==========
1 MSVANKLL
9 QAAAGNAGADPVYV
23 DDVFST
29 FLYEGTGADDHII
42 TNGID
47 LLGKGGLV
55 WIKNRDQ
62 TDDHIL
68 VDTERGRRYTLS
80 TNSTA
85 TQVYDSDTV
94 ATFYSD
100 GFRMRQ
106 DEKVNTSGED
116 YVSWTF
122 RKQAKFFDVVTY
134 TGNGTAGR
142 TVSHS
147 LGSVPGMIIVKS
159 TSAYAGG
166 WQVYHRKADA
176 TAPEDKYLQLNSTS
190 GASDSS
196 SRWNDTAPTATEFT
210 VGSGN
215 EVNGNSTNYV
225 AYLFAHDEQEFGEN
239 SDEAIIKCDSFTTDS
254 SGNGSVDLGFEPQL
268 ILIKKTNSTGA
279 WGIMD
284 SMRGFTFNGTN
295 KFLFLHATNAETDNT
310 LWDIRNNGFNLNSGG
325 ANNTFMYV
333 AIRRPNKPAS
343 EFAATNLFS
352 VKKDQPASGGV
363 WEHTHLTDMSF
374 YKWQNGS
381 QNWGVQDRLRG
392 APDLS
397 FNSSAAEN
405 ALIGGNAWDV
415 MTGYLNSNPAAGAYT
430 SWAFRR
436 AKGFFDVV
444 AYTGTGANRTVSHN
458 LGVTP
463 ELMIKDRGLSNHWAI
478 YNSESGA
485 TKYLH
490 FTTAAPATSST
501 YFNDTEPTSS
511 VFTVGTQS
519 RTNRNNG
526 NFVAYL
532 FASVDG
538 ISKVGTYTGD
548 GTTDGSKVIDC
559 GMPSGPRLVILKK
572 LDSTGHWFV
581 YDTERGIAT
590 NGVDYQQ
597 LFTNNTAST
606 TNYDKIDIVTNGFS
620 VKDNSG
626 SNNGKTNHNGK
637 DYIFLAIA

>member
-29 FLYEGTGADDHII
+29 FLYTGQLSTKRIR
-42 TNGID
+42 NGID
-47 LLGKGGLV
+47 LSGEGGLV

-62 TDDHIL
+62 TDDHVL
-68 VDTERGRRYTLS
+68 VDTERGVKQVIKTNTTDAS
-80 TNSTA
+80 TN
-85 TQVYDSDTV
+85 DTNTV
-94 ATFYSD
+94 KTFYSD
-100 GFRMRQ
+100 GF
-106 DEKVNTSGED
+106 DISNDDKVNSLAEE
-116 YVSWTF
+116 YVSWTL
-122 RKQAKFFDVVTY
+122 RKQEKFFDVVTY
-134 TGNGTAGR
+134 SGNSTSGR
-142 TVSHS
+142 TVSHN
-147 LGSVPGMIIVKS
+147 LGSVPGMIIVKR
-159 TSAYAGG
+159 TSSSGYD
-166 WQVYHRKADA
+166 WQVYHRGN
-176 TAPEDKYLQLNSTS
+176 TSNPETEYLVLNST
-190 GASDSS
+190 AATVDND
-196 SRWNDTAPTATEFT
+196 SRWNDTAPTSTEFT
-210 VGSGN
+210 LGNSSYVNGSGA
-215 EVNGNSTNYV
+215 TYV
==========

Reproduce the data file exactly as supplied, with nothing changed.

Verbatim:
1 MSVANKLL
9 QAAAGNAGADPVYV
23 DDVFST
29 FLYEGTGADDHII
42 TNGID
47 LLGKGGLV
55 WIKNRDQ
62 TDDHIL
68 VDTERGRRYTLS
80 TNSTA
85 TQVYDSDTV
94 ATFYSD
100 GFRMRQ
106 DEKVNTSGED
116 YVSWTF
122 RKQAKFFDVVTY
134 TGNGTAGR
142 TVSHS
147 LGSVPGMIIVKS
159 TSAYAGG
166 WQVYHRKADA
176 TAPEDKYLQLNSTS
190 GASDSS
196 SRWNDTAPTATEFT
210 VGSGN
215 EVNGNSTNYV
225 AYLFAHDEQEFGEN
239 SDEAIIKCDSFTTDS
254 SGNGSVDLGFEPQL
268 ILIKKTNSTGA
279 WGIMD
284 SMRGFTFNGTN
295 KFLFLHATNAETDNT
310 LWDIRNNGFNLNSGG
325 ANNTFMYV
333 AIRRPNKPAS
343 EFAATNLFS
352 VKKDQPASGGV
363 WEHTHLTDMSF
374 YKWQNGS
381 QNWGVQDRLRG
392 APDLS
397 FNSSAAEN
405 ALIGGNAWDV
415 MTGYLNSNPAAGAYT
430 SWAFRR
436 AKGFFDVV
444 AYTGTGANRTVSHN
458 LGVTP
463 ELMIKDRGLSNHWAI
478 YNSESGA
485 TKYLH
490 FTTAAPATSST
501 YFNDTEPTSS
511 VFTVGTQS
519 RTNRNNG
526 NFVAYL
532 FASVDG
538 ISKVGTYTGD
548 GTTDGSKVIDC
559 GMPSGPRLVILKK
572 LDSTGHWFV
581 YDTERGIAT
590 NGVDYQQ
597 LFTNNTAST
606 TNYDKIDIVTNGFS
620 VKDNSG
626 SNNGKTNHNGK
637 DYIFLAIA

>member
-29 FLYEGTGADDHII
+29 FLYTGQLSTKRIR
-42 TNGID
+42 NGID
-47 LLGKGGLV
+47 LSGEGGLV

-62 TDDHIL
+62 TDDHVL
-68 VDTERGRRYTLS
+68 VDTERGVKQVIKTNTTDAS
-80 TNSTA
+80 TN
-85 TQVYDSDTV
+85 DTNTV
-94 ATFYSD
+94 KTFYSD
-100 GFRMRQ
+100 GF
-106 DEKVNTSGED
+106 DISNDDKVNSLAEE
-116 YVSWTF
+116 YVSWTL
-122 RKQAKFFDVVTY
+122 RKQEKFFDVVTY
-134 TGNGTAGR
+134 SGNSTSGR
-142 TVSHS
+142 TVSHN
-147 LGSVPGMIIVKS
+147 LGSVPGMIIVKR
-159 TSAYAGG
+159 TSSSGYD
-166 WQVYHRKADA
+166 WQVYHRGN
-176 TAPEDKYLQLNSTS
+176 TSNPETEYLVLNST
-190 GASDSS
+190 AATVDND
-196 SRWNDTAPTATEFT
+196 SRWNDTAPTSTEFT
-210 VGSGN
+210 LGNSSYVNGSGA
-215 EVNGNSTNYV
+215 TYV